Lessons Learned for Online Health Community Moderator Roles: A Mixed-Methods Study of Moderators Resigning From WebMD Communities Ovarian Cancer and Us OVARIAN CANCER and US Ovarian Cancer and Us

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Thursday, September 08, 2016

Lessons Learned for Online Health Community Moderator Roles: A Mixed-Methods Study of Moderators Resigning From WebMD Communities



open access:
Lessons Learned for Online Health Community Moderator Roles: A Mixed-Methods Study of Moderators Resigning From WebMD Communities | Huh | Journal of Medical Internet Research


Background: Online health community (OHC) moderators help facilitate conversations and provide information to members. However, the necessity of the moderator in helping members achieve goals by providing the support they need remains unclear, with some prior research suggesting that moderation is unnecessary or even harmful for close-knit OHCs. Similarly, members’ perceptions of moderator roles are underexplored. Starting January of 2013, WebMD moderators stopped working for WebMD communities. This event provided an opportunity for us to study the perceived role of moderators in OHCs.
Objective: We examine the OHC members’ perception on OHC moderators by studying their reactions toward the departure of moderators in their communities. We also analyzed the relative posting activity on OHCs before and after the departure of moderators from the communities among all members and those who discussed moderators’ departures.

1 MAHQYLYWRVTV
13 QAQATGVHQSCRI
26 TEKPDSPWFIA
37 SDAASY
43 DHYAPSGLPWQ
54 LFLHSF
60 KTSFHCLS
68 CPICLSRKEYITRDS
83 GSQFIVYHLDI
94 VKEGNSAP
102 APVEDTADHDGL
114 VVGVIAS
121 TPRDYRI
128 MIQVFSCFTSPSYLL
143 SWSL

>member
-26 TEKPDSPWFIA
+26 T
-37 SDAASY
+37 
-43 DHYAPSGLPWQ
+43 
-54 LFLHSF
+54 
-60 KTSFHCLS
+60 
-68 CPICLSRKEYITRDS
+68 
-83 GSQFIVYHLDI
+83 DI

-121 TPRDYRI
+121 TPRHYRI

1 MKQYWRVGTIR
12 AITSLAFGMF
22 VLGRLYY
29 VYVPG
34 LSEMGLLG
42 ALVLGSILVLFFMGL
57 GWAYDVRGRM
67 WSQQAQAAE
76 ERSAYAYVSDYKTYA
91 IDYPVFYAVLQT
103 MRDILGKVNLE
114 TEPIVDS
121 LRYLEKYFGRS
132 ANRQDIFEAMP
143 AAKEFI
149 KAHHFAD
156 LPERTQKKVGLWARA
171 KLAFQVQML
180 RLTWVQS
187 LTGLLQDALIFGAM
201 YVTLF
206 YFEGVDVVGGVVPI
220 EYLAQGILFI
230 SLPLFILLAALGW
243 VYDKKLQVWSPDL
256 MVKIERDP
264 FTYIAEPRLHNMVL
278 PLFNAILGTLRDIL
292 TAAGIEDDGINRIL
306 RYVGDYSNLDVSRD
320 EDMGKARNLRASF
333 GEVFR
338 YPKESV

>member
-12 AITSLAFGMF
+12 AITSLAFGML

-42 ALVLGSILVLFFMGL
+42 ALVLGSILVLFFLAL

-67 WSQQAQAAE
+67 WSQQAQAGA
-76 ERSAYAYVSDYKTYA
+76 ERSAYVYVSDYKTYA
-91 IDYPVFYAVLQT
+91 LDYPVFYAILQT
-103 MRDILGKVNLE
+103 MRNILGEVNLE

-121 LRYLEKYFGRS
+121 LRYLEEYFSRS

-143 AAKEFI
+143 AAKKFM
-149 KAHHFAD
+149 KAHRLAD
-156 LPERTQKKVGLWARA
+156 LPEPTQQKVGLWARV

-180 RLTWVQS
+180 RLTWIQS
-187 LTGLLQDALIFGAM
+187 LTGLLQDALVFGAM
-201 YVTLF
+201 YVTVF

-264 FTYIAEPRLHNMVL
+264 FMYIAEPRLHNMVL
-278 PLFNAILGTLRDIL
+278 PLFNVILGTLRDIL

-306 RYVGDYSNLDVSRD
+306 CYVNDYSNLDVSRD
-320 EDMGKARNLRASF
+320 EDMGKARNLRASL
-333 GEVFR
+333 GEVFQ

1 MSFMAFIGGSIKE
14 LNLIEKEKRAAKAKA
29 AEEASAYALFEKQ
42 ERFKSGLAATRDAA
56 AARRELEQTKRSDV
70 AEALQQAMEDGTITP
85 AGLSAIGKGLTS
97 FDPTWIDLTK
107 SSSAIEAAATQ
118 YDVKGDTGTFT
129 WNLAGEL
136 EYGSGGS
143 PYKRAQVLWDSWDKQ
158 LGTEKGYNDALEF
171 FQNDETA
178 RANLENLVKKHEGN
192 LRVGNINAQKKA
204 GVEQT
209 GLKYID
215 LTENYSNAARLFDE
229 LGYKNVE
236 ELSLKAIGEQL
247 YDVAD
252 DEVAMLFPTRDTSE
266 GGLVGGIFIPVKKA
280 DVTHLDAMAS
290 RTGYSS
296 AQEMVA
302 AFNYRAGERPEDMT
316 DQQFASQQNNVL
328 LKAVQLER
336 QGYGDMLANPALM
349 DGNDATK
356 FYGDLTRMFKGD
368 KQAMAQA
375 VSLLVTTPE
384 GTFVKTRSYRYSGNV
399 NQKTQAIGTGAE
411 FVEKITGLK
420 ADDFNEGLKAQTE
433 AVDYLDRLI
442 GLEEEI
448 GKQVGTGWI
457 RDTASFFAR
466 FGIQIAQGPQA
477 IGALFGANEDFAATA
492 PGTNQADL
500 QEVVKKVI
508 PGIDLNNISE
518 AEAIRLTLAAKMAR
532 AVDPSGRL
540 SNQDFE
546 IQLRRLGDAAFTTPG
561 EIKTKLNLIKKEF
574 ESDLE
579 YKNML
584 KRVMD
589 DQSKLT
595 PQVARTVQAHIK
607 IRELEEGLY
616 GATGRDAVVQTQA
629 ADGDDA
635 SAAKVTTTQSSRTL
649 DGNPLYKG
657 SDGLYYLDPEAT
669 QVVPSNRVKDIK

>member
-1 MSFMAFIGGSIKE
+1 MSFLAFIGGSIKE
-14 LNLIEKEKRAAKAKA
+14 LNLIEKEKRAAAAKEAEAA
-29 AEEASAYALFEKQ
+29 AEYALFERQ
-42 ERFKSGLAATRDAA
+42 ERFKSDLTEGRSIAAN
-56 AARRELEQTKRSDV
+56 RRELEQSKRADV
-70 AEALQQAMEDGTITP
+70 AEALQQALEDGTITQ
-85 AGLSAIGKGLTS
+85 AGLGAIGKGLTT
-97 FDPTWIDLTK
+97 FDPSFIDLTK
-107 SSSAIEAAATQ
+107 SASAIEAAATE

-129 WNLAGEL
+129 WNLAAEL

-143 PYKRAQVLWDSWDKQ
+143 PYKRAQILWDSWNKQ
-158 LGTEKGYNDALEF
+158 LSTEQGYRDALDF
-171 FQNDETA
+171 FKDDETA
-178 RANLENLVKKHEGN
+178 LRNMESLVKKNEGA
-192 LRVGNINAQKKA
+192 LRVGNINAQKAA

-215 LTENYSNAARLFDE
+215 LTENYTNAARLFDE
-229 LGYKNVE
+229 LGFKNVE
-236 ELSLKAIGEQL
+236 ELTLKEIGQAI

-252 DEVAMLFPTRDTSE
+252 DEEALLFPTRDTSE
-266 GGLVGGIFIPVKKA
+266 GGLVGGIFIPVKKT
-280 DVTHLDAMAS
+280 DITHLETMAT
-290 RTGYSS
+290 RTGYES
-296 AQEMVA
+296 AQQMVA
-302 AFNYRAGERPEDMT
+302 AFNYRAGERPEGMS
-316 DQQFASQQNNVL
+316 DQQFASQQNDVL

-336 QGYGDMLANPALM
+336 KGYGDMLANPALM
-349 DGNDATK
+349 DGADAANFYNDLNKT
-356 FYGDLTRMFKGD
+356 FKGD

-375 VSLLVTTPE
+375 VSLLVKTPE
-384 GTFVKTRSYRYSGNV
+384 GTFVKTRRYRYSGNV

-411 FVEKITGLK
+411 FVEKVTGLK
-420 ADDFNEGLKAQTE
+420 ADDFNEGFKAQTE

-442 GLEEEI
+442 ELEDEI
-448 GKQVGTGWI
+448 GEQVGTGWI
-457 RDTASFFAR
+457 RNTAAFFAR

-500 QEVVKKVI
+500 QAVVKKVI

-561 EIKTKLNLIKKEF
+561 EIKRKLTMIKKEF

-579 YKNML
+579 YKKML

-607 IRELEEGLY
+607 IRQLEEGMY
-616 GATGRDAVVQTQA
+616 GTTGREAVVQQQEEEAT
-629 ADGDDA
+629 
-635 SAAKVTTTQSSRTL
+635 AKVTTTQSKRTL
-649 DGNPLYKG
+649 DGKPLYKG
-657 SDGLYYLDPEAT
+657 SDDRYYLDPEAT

Methods: We applied a mixed-methods approach to study the posts of all 55 moderated WebMD communities by querying the terms relating to discussions surrounding moderators’ disappearance from the WebMD community. We performed open and axial coding and affinity diagramming to thematically analyze patients’ reactions to the disappeared moderators. The number of posts and poster groups (members and moderators) were analyzed over time to understand posting patterns around moderators’ departure.
Results: Of 821 posts retrieved under 95 threads, a total of 166 open codes were generated. The codes were then grouped into 2 main themes with 6 total subthemes. First, patients attempted to understand why moderators had left and what could be done to fill the void left by the missing moderators. During these discussions, the posts revealed that patients believed that moderators played critical roles in the communities by making the communities vibrant and healthy, finding solutions, and giving medical information. Some patients felt personally attached with moderators, expressing they would cease their community participation. On the other hand, patients also indicated that moderators were not useful or sometimes even harmful for peer interactions. The overall communities’ posting activity, which was already in decline, showed no significant difference before and after the moderators’ departure. In fact, the overall posting activities of the communities were declining well before the moderators’ departure. These declining posting activities might be the reason why WebMD removed the moderators.